Saturday, February 19, 2011

Rosie O’Donnell, Ireland and Canada - WDYTYA?

In her quest for her family roots on the TV show, Who Do You Think You Are?, Rosie O'Donnell asks the same two questions that many U.S. genealogists ask.
  • Where (what country and what town) did my family originate?
  • What caused them to immigrate?
In Rosie’s search, she was able to find the answers to both questions. 

Her family was from Kildare, Ireland, and they came because they were the poorest of the poor living in an Irish workhouse in horrible conditions. Their transportation to Canada was paid for by two benefactors. This info was found in the Irish Poor Law Union minutes in Ireland.

The show didn’t state why they were given tickets to Canada instead of the U.S.  But I've always heard the answer is that passage was cheaper from Ireland to Canada than to the United States, and, also, they didn’t have to change citizenship.

Many Irish immigrated to Canada before coming to the U.S.  They came to Canada before, during, and after the Irish Famine.  They came even before the creation of workhouses in 1838.

Just briefly, we see Rosie at the National Archives of Quebec looking at the the Ancestry.com Drouin Collection.  The Drouin Collection records of Quebec province spans the years 1621 to 1967 - (yes, 346 years of records) .  It has over 30 million names taken from baptism, marriage and burial records of Quebec, as well as church records from Ontario, Nova Scotia, New Brunswick and some of the New England states. Those with ancestors in Canada, or even those like Rosie whose ancestors were in Quebec for a brief time before immigrating to the U.S.should be very excited.  We don’t have to travel to Montreal to see these records.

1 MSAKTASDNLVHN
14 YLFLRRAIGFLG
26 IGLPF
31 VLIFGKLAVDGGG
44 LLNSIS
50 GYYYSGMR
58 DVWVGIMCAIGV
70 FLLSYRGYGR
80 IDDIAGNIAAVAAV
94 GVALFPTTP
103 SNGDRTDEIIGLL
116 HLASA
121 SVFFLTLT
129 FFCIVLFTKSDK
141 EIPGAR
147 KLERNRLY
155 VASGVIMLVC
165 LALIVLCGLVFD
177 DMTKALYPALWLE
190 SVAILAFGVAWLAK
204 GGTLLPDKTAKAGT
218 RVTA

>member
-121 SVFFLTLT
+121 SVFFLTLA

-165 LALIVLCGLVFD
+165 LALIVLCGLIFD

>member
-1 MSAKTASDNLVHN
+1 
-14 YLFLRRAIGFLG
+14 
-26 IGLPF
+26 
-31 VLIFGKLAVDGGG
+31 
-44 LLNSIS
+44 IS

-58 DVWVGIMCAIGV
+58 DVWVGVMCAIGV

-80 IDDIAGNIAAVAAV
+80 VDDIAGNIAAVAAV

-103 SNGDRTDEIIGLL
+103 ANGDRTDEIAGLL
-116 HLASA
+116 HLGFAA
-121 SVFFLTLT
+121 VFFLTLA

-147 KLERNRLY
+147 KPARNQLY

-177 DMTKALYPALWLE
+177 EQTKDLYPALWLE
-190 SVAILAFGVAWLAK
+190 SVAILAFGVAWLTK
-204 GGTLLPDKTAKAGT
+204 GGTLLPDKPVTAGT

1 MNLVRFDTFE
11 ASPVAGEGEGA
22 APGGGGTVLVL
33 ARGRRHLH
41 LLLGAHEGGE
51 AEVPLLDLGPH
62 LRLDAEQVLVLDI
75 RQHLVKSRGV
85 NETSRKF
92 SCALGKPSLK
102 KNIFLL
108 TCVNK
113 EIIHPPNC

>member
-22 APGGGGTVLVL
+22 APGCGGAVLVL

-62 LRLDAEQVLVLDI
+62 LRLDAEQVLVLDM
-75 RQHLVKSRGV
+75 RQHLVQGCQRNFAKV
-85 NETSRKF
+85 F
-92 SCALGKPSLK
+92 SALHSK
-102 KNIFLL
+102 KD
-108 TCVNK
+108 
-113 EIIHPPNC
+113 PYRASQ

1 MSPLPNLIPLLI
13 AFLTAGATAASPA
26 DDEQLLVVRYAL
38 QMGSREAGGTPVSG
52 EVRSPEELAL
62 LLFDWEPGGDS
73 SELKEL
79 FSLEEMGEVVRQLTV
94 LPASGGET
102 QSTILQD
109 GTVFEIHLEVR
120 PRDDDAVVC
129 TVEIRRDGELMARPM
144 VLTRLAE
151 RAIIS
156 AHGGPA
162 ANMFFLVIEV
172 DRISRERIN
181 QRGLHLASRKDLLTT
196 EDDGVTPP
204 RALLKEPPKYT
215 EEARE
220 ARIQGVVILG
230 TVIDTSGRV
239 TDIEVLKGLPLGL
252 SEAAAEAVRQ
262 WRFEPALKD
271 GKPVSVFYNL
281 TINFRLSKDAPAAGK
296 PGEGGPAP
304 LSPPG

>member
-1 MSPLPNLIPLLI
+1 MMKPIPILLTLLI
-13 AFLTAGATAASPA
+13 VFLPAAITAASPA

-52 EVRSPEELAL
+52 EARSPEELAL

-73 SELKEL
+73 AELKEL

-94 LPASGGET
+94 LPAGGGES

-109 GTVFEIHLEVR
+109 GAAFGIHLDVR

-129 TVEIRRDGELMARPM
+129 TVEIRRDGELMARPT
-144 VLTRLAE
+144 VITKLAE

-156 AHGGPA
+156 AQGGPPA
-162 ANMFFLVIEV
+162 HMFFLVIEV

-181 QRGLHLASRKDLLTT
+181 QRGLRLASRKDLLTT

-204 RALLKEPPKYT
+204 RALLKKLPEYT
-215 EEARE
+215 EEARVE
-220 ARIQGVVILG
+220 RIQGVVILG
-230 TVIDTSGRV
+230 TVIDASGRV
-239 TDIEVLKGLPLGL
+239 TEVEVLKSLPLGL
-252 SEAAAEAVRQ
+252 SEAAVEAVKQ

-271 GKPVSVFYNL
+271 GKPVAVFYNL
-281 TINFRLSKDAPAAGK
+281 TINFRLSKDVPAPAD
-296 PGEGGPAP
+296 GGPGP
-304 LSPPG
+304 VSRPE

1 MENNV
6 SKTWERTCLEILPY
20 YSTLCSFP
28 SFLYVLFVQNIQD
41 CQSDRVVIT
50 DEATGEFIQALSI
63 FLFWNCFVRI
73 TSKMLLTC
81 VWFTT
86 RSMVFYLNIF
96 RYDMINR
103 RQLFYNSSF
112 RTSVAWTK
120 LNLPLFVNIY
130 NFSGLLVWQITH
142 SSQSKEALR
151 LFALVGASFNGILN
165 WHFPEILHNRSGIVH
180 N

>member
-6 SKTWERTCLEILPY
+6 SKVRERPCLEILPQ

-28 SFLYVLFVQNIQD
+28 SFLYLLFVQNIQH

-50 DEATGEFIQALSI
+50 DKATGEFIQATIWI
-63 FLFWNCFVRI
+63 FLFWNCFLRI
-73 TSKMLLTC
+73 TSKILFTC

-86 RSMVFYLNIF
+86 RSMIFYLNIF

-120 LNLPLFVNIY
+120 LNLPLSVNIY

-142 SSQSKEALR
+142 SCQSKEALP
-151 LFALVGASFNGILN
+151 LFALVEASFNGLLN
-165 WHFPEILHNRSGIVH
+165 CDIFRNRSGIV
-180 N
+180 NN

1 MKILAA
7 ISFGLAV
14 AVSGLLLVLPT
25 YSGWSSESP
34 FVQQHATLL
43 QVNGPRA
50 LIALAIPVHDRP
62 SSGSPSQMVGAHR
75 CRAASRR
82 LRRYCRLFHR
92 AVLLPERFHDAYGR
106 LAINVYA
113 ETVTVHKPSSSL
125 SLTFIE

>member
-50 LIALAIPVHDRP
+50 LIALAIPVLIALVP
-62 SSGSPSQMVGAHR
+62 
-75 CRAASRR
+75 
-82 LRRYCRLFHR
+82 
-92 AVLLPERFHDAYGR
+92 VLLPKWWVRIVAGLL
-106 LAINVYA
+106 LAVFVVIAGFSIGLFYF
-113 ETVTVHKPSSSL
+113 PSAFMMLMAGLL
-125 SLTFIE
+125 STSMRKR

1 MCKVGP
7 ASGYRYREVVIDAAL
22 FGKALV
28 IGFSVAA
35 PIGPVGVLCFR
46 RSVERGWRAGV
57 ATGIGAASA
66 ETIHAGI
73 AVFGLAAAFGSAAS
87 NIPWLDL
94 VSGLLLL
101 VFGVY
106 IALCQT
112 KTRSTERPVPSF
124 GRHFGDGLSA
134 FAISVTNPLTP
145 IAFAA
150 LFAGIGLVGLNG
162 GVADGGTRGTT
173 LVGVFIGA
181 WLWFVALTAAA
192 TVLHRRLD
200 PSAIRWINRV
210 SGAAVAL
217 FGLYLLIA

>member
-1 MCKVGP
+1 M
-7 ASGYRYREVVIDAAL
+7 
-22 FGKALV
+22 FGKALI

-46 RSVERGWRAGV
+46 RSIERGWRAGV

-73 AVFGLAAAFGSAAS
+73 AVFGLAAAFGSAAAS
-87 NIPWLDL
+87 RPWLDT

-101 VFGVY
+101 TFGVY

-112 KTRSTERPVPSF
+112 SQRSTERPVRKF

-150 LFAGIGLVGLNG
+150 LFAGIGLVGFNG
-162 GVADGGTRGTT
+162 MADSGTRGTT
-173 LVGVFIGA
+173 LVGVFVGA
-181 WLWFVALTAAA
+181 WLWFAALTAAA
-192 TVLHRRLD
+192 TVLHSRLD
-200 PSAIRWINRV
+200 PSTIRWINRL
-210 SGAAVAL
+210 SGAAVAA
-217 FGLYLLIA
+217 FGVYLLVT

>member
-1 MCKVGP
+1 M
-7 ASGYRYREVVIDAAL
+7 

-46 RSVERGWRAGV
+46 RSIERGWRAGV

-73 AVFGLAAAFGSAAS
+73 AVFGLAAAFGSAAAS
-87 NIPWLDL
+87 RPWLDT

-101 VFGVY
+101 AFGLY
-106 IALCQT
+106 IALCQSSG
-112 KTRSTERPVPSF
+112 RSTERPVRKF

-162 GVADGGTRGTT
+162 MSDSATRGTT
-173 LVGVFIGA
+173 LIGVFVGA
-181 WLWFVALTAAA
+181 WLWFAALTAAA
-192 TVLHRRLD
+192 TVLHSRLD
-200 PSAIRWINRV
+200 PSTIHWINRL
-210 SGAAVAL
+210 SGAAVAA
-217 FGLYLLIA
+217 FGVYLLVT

The records of the Drouin Collection are primarily French-Canadian, but many people of Irish descent will find their ancestors' name in these French-Canadian records because so many Irish immigrated to and lived in Quebec.  Some of the Irish immigrants stayed in Canada while some went to the United States like Rosie’s ancestors (and mine).

If you have Irish ancestors, it might be worth a look to see if your ancestors came to the United States via Quebec. For example, in the Drouin Collection, there are over 20,000 search results for the Irish name Murphy, and over 10,000 for the Irish name Sullivan.

Records in the Drouin Collection can be searched in French or English by name, date, place, church or institution, and religion. You will find some of the records of Irish immigrants are recorded in French. You can use this French Genealogy Glossary to help translate.

This collection is  available online through a subscription to Ancestry.com but you can view them via a Free Trial or at your local library.

I enjoyed the show a lot.  It showed Rosie staring with what she knew about her family, working with original documents, reading info on a microfilm, and meeting previously unknown second cousins.  She said she felt moved than she expected to.  I think anyone who has begun to trace their own family tree can relate to all of that!

But the question Rosie didn’t ask, and that I really wanted to know, was why her family left Canada for New Jersey.  My Irish family did the same and I have never been able to find the reason.

2 comments:

Paul Guess said...

In spite of the fact that I can't stand Rosie O'Donnell... the show was very good. I enjoyed her search

donnelly said...

hi, i live in montreal and am of irish descent, the last name donnelly.
the fords and kennedys came through here too enroute to the usa. you may want to look up the history of the black irish stone. this is a memorial to the 6000 irish burried in mass grave here on the mtl waterfront. not only was mtl cheaper than boston or new york (no port tariff) but only mtl, new brunswick or quebec bound ships would accept people who were sick. so many people came here only as a stepping stone to the states, because the canadian policy was a more humane one for the refugees.